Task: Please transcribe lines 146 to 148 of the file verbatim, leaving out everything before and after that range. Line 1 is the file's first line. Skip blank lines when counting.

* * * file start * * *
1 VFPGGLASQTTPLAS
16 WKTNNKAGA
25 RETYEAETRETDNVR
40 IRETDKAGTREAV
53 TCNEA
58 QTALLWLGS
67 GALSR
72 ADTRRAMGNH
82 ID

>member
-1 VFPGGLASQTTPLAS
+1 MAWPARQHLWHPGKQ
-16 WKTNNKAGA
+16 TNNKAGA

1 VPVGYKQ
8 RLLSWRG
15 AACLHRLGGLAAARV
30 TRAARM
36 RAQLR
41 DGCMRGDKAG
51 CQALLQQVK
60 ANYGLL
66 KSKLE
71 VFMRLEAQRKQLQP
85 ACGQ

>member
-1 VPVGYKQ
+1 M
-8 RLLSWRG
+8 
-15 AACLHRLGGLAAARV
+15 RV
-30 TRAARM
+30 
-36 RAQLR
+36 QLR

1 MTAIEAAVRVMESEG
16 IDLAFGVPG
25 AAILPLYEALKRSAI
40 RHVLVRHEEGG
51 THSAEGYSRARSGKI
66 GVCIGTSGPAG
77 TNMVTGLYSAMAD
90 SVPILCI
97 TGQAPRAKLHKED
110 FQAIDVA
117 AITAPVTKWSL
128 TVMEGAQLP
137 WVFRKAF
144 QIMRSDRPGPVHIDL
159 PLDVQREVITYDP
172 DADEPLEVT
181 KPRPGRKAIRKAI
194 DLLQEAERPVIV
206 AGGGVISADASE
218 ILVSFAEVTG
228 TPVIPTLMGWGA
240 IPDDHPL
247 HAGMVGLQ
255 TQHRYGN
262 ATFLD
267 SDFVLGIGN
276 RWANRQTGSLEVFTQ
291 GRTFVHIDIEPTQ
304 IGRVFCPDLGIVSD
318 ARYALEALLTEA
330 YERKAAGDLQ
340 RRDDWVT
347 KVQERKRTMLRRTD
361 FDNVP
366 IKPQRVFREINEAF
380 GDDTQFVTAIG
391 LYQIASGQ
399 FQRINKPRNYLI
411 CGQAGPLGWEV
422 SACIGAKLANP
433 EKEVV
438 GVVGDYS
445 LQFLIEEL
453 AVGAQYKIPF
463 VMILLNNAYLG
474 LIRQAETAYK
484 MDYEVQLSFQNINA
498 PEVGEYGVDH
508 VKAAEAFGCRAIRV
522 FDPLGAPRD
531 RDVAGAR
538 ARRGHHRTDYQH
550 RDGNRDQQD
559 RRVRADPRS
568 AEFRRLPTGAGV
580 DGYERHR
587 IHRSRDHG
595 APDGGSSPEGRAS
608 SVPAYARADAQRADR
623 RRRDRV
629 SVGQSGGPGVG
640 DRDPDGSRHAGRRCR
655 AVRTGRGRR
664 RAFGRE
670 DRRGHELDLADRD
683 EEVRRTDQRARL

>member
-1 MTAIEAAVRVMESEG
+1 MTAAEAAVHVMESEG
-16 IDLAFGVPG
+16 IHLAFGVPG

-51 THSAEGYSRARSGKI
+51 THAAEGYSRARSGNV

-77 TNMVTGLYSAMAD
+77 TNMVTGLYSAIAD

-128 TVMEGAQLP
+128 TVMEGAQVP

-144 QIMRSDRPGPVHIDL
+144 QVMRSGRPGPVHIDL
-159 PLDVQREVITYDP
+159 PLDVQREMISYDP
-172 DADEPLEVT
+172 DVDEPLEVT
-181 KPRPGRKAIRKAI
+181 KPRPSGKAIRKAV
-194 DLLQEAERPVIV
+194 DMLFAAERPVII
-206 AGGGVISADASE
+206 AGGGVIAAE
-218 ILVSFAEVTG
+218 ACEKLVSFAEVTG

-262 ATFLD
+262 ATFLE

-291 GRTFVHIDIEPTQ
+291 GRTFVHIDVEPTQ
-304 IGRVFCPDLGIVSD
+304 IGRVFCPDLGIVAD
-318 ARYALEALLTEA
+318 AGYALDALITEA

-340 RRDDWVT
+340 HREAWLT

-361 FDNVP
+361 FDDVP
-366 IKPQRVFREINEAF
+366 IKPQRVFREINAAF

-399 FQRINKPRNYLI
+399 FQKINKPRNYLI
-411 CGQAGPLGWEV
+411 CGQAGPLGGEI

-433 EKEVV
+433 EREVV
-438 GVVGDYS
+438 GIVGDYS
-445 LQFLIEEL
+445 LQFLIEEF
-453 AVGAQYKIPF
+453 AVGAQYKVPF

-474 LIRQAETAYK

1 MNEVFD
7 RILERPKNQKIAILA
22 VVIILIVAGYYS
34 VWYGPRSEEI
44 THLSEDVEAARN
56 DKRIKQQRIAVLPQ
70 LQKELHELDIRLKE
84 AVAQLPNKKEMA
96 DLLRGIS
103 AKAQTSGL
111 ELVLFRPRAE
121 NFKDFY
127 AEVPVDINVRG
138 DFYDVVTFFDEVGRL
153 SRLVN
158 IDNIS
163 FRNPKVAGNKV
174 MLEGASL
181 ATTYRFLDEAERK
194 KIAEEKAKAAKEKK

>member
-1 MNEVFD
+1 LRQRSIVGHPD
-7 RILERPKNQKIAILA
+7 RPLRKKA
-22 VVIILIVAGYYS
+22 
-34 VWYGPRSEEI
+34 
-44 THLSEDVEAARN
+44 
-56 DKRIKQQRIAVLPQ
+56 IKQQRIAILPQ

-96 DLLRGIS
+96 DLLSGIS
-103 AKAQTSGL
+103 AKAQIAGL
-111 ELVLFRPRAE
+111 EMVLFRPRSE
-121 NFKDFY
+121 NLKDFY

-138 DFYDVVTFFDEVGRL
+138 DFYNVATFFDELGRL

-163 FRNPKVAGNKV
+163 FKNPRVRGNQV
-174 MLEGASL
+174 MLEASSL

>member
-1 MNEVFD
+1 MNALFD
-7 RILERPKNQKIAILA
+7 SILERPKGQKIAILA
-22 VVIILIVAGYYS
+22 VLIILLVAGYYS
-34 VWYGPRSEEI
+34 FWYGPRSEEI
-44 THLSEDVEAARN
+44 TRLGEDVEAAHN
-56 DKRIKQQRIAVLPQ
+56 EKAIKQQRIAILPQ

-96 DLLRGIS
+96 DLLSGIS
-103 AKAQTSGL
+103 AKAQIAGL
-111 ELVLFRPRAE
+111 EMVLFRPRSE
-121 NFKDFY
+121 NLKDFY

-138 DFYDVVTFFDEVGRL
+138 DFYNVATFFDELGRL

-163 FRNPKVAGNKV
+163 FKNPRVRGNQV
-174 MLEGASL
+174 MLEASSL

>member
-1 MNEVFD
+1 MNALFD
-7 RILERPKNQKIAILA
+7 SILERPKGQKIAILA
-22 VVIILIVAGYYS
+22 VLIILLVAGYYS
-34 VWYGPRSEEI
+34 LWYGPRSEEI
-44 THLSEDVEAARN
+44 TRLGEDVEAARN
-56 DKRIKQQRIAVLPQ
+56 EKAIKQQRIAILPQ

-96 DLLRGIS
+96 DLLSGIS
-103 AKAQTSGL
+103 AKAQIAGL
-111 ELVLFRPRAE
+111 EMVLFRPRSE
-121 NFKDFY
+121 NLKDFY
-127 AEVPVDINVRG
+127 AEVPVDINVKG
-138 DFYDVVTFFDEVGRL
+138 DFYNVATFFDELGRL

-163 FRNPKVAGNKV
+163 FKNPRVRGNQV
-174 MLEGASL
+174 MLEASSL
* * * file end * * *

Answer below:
-433 EKEVV
+433 EREVV
-438 GVVGDYS